I bolded the first line because it may be the most telling. Decipher Card's answer and one could conclude that while Bush is against the "nuclear option," he won't do anything to stop it from being implemented. It's similar to how Bush was against the lapsing of the assault weapons ban last year, but didn't do anything to stop it from occurring.

Bush can officially be against the "nuclear option" -- as Reid said, "not become involved" -- then sit back as the Senate Republicans make it happen, and Cheney approves it in his role as president of the Senate. Bush doesn't break his promise to Reid, but he nonetheless gets what he wants.

Russert, the self-described "bulldog" journalist, didn't ask Card whether the above was true, even though -- short of calling Reid a liar -- it's the only logical conclusion that can be drawn.

Instead, the bulldog responded to Card's non-answer with a variation of the first question, as if asking again would lead to a different answer.


RUSSERT: But the vice president was encouraging changing the rules on filibuster. Isn't that breaking the president's word to Harry Reid?


Card, rather than answering the re-stated question -- big surprise -- provided viewers with a lesson from Government 101:

CARD: The vice president is also the president of the Senate. He's the only individual in our great democracy that is part of the legislative branch and the executive branch. He's part of Article I of the United States Senate, and he's part of Article II as vice president of the United States.

RUSSERT: So he wasn't speaking for the president?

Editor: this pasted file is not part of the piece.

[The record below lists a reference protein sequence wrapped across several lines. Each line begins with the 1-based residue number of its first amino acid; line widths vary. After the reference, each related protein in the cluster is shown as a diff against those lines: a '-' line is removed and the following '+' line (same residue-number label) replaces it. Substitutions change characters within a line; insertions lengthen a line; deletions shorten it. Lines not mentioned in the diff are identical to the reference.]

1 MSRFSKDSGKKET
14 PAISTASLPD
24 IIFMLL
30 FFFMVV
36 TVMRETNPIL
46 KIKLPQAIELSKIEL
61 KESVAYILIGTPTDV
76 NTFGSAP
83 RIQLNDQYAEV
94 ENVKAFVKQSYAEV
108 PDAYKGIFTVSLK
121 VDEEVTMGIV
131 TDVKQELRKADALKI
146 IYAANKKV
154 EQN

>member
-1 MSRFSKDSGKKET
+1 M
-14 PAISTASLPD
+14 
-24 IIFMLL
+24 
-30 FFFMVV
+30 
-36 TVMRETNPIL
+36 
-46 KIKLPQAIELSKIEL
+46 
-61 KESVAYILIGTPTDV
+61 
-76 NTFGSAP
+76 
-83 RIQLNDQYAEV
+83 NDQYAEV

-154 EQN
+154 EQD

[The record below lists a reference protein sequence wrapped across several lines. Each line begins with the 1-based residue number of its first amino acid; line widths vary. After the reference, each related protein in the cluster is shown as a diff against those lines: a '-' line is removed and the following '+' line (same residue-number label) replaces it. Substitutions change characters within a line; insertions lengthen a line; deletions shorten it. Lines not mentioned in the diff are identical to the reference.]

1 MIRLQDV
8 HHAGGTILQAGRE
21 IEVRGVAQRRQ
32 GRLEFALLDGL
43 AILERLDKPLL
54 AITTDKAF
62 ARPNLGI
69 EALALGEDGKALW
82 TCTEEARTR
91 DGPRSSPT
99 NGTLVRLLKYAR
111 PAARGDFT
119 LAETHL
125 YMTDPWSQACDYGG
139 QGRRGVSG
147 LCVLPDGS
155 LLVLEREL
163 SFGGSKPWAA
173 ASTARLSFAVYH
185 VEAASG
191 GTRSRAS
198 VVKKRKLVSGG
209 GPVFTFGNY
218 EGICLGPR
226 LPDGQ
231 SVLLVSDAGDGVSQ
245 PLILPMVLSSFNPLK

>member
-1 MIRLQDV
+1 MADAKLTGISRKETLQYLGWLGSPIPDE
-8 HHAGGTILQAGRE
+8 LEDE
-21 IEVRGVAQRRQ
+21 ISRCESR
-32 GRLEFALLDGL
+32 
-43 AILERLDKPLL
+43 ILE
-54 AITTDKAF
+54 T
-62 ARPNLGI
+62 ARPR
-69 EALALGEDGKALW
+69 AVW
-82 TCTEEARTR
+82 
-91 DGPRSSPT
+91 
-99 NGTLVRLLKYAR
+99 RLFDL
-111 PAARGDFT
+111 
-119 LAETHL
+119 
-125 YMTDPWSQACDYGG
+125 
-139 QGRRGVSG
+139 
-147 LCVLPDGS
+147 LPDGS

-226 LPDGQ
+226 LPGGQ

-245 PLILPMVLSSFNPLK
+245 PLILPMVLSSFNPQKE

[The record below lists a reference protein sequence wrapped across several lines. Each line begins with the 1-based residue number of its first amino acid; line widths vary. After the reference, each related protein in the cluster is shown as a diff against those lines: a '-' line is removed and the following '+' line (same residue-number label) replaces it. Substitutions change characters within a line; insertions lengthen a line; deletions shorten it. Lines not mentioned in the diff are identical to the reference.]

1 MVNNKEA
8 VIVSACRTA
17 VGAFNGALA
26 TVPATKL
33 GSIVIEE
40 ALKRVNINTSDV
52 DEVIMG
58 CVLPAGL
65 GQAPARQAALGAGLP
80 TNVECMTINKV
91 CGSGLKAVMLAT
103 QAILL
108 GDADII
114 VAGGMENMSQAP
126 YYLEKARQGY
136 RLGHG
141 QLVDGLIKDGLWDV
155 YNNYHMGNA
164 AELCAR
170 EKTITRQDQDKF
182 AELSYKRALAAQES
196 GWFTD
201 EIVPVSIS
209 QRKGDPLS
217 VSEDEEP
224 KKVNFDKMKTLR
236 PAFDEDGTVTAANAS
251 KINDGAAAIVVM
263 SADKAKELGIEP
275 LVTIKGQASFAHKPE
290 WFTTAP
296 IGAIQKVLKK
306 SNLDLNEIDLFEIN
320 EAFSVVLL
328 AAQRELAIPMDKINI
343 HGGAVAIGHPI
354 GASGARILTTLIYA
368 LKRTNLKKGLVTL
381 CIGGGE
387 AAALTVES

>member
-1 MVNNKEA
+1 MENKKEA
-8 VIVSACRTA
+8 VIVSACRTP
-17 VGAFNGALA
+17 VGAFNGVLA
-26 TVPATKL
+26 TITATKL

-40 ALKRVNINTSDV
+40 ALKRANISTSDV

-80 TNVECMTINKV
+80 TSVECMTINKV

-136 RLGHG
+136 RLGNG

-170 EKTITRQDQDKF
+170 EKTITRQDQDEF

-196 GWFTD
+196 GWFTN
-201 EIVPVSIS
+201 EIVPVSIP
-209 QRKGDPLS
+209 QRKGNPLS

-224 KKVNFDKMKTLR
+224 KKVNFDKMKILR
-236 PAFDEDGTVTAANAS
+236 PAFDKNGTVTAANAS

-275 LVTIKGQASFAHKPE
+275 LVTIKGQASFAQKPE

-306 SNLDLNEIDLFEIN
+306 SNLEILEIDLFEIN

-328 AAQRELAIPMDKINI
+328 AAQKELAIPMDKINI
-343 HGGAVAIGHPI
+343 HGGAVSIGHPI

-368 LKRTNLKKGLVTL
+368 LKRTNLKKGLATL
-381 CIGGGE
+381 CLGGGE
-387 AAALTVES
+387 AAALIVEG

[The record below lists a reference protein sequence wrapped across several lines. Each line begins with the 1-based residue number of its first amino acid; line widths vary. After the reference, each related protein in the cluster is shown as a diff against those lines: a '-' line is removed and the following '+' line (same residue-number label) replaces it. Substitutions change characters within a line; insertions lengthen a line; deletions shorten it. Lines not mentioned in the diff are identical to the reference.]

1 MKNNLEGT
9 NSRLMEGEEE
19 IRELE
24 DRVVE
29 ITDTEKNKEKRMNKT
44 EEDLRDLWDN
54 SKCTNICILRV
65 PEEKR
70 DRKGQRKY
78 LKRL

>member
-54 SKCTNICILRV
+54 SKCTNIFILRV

CARD: He was speaking as the president of the Senate, and he said if it were presented to him as the president of the Senate, he would rule in such a way to make sure that our nominees had a chance to have an up-or-down vote.

RUSSERT: So the president's against invoking the so-called nuclear option?

CARD: The president is in favor of having judicial nominees be considered by the full floor of the Senate with an up-or-down vote.


Card spun brilliantly. By this point in the interview, it would be difficult for viewers to know whether Bush and Cheney disagreed, or whether either was in favor of the "nuclear option." All viewers were hearing from Card was that Bush and Cheney each wanted the various judicial nominees to be considered by the full Senate. Bravo!

Russert, perhaps tiring from his inability to get Card to answer a question, threw a "Hail Mary" ...


RUSSERT: It was wrong for the Republicans to bottle up President Clinton's nominees in committee and not report them out?

But Card doesn't answer that question, either. In fact, he doesn't even mention Clinton by name or the Democrats by name. It's a whole new level of spin ...


CARD: It is right that nominees that the president submits to the Senate be considered openly and that they should have, I think in all fairness, an up or down vote.

RUSSERT: Whether it's a Democratic president or a Republican president?

CARD: I happen to feel that a president deserves to have his nominees considered in an open floor on the merits and get an up or down vote.


The Democrats would learn much by studying this transcript.